Director Nomination Process. The Nominating and Governance Committee considers and recommends candidates for election or appointment to the Board. The committee also considers candidates for election to the Board submitted by shareholders. Each member of the committee participates in the review and discussion of director candidates. In addition, members of the Board of Directors who are not on the committee may meet with and evaluate the suitability of candidates. In making its selections of candidates to recommend for election or appointment, the committee will apply the standards and criteria set forth under the caption "Director Qualifications and Board Policies" beginning on page 13 of this proxy statement. The committee applies the same standards in considering candidates submitted by shareholders as it does in evaluating candidates submitted by members of the Board of Directors.

Shareholders who wish to submit nominees for election at an annual or special meeting of shareholders must follow the procedures described on page 80. Shareholders who wish to submit a candidate for consideration by the Nominating and Governance Committee may do so by sending the candidate's name and supporting information to Thomas R. Moore, Vice President, Corporate Secretary and Chief Governance Officer, at the address shown on page three under "General Information."

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Audit Committee

The responsibilities of the Audit Committee are described in its written charter and in the following required Audit Committee Report. A copy of the committee's charter is posted on our website on the Corporate Governance page at ir.ameriprise.com. The committee's purposes are to provide assistance to the Board of Directors by: monitoring the integrity of the consolidated financial statements of the Company; monitoring compliance by the Company with legal and regulatory requirements and the Company's Code of Conduct; evaluating and monitoring the independent auditors' qualifications and independence; evaluating and monitoring the performance of the Company's internal audit function and independent auditors, with respect to the parent company and its subsidiaries; and addressing the finance and risk management matters specified in its charter.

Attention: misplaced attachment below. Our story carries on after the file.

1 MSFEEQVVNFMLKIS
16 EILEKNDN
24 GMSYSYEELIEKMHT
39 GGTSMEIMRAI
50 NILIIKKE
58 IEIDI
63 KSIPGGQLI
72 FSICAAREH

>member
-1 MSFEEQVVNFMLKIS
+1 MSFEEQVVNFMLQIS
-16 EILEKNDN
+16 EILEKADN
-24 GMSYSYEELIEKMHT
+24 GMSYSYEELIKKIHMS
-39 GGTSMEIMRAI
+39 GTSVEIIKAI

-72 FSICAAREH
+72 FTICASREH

The committee has adopted a policy of including executive sessions on the agenda of each committee meeting. Such executive sessions may include committee members only, or may include separate executive sessions between the committee members and the general auditor, representatives of our independent auditors, or representatives of management, including our chief executive officer, chief financial officer, and general counsel. The committee members may decide, however, that executive sessions are not required at a particular meeting.

Audit Committee Financial Experts. The Board has determined that Ms. Blixt and Messrs. Greenberg and Williams are "audit committee financial experts" as defined by the Securities and Exchange Commission regulations and that they have accounting or related financial management expertise, as the Board interpreted such qualification in its business judgment. The Board has also determined that each Audit Committee member is financially literate, as that term is interpreted by the Board in its business judgment.

External Auditors. The Board of Director's Audit Committee is directly responsible for the appointment, compensation, retention and oversight of the independent external audit firm retained to audit the Company's financial statements. The Audit Committee has appointed PricewaterhouseCoopers LLC as the Company's independent external auditor for fiscal year 2019. PricewaterhouseCoopers LLC has been retained as the Company's external auditor continuously beginning with our 2011 fiscal year. The Audit Committee is responsible for the audit fee negotiations associated with the Company's retention of PricewaterhouseCoopers.